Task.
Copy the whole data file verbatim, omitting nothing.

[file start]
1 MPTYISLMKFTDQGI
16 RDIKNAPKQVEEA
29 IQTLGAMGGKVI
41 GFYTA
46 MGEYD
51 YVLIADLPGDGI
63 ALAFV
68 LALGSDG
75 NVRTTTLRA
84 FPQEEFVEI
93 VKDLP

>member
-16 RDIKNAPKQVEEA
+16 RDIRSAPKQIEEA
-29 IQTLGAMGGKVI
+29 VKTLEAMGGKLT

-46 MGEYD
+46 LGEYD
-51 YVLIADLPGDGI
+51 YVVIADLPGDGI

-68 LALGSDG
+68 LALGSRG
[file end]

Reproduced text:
1 MPTYISLMKFTDQGI
16 RDIKNAPKQVEEA
29 IQTLGAMGGKVI
41 GFYTA
46 MGEYD
51 YVLIADLPGDGI
63 ALAFV
68 LALGSDG
75 NVRTTTLRA
84 FPQEEFVEI
93 VKDLP

>member
-16 RDIKNAPKQVEEA
+16 RDIRSAPKQIEEA
-29 IQTLGAMGGKVI
+29 VKTLEAMGGKLT

-46 MGEYD
+46 LGEYD
-51 YVLIADLPGDGI
+51 YVVIADLPGDGI

-68 LALGSDG
+68 LALGSRG